Following her father’s untimely death, eldest daughter Elise Malloy discovers that the family home is collateral for a mysterious loan. With no record of payments made from her father’s accounts, whoever was paying the bank has now stopped, and foreclosure is imminent.

Desperate to keep the news from her grieving, funds-starved family, Elise answers the bank summons and faces Michael Bradley, an old flame who still owns her heart. When Michael extends an unseemly dinner invitation, Elise invents a nameless suitor as an excuse. Now, to save face, she must produce him.

Jonathan Amory, Esquire, seems the perfect choice, until her long-desired relationship with Michael unexpectedly catches fire, and Jonathan makes it clear he will stop at nothing to destroy her family and lock her into a loveless marriage.

Buy Links:
which has buy links for Amazon, Kobo, iTunes, Barnes and Noble, and more.


Sydney Jane Baily completed her first novel at the tender age of 17. Thankfully, that manuscript currently resides in an undisclosed, secure location. She went on to get B.A. degrees in English literature and in history, and an M.A. in literature with a concentration in Romanticism. 

During her career while continuing to write stories, she has been a copy editor, cat snuggler, proof reader, production editor, mother of two, developmental editor, indexer, and dog walker, among other things literary and not. Besides writing historical romances, she also writes contemporary women's fiction, and believes in happily-ever-after stories for an already challenging world.

Born and raised in California, she now resides in New England with her family—human, feline, and canine.

Social Media Links:
You can visit Sydney on the Web
on Twitter
or on Facebook

Wednesday, August 6, 2014

Take Five and Meet Author Carmen Stefanescu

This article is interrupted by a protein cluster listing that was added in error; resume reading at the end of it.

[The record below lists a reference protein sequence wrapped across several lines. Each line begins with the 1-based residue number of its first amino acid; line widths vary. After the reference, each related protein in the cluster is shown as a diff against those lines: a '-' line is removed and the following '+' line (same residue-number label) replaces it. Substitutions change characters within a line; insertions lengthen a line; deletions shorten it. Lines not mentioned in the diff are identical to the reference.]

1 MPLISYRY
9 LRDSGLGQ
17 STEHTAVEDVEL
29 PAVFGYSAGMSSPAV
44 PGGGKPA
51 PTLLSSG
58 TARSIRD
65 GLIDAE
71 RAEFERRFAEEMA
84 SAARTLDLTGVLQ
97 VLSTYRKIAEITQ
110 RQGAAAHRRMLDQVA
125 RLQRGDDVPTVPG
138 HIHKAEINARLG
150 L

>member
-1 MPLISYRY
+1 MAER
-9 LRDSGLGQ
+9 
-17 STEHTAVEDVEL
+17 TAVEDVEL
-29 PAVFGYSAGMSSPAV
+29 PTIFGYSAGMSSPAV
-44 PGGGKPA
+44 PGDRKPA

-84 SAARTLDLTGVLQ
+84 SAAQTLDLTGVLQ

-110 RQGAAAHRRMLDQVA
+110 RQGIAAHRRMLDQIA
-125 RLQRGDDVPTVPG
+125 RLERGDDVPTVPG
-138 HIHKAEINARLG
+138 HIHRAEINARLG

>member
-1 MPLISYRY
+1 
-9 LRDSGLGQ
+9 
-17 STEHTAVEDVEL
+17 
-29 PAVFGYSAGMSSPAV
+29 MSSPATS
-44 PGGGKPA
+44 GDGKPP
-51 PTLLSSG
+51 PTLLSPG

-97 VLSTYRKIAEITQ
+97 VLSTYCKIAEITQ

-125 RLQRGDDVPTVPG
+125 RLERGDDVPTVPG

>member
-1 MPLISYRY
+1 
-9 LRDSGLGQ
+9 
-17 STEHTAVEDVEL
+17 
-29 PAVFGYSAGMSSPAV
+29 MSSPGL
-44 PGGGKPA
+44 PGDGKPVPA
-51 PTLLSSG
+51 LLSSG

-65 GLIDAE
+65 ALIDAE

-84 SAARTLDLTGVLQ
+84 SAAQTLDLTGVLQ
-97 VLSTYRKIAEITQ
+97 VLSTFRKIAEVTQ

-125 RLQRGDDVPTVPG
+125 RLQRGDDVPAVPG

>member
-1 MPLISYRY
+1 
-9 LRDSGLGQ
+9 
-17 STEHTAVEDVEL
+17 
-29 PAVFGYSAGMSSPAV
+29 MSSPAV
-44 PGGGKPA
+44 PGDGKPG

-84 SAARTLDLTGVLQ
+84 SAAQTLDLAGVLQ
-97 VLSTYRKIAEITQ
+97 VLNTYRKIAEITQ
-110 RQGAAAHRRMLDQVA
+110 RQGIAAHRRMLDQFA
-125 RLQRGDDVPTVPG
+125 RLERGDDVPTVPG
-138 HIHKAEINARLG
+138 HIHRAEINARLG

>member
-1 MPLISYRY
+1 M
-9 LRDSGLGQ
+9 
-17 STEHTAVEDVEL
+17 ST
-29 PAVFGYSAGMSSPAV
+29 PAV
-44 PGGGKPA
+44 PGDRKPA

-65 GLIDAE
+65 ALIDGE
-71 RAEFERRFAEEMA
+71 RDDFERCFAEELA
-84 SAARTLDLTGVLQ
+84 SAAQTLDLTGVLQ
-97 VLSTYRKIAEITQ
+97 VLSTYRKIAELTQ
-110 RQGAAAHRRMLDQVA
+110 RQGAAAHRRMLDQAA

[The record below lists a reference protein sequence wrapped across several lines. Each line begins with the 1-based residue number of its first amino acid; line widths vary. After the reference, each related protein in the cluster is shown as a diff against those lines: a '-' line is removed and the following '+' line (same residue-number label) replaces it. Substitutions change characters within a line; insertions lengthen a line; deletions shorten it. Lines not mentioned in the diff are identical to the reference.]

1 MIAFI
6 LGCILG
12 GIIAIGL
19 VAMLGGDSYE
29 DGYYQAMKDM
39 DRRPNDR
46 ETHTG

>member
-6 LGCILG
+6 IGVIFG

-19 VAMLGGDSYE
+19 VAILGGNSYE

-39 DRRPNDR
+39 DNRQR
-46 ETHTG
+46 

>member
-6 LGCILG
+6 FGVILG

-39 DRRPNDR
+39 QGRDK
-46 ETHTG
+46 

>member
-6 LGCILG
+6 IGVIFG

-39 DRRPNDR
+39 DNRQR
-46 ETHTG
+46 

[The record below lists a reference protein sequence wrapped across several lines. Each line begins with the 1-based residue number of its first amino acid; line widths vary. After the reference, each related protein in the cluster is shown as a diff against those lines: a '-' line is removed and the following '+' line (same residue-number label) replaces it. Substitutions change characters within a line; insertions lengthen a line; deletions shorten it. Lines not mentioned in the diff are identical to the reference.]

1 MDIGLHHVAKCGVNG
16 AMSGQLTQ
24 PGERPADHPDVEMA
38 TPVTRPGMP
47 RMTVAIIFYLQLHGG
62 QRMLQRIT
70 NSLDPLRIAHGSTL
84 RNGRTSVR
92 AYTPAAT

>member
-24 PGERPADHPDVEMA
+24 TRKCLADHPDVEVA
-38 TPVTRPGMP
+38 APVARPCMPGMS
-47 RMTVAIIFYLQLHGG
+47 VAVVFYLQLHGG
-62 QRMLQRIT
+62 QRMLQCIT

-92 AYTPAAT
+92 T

Welcome to An Indie Adventure, Carmen.  Tell us, what inspired you to write your book Shadows of the Past?

I read a small article in a Romanian newspaper about a haunted mountain in England. The souls of two sinners, a nun and a priest who break their vows and elope, can’t find their rest. The tourists visiting that area sometimes hear agonizing moans during the night. That was all. The moment I put down the newspaper I felt that I had to write about them. And so The Ballad of the Priest and the Nun came to life, first. Later, I considered it was not enough. I felt Genevieve’s story must be presented in detail. And I wrote Shadows of the Past a paranormal/light romance/light history/light horror novel.

How do you use setting to further your story?

The use of imagery was essential in establishing the tone in order to move ahead and create a vivid world of mystery, suspense and even a bit of horror both in mood and in plot.  Shadows of the Past is, in fact, two stories in one, or story within a story. At the beginning of the present time story, the opening description of the silent, mysterious forest, and the fact that Ann feels, " a chillness surrounding her in ice claws,” that she feels “the night fell over them, thick with the smell of danger, " provides a dark and dreary world in terms of setting. Imagery does indeed help move the plot. Old Bertha’s house, the cursed forest, St. Mary’s Abbey have an important part in moving further the story.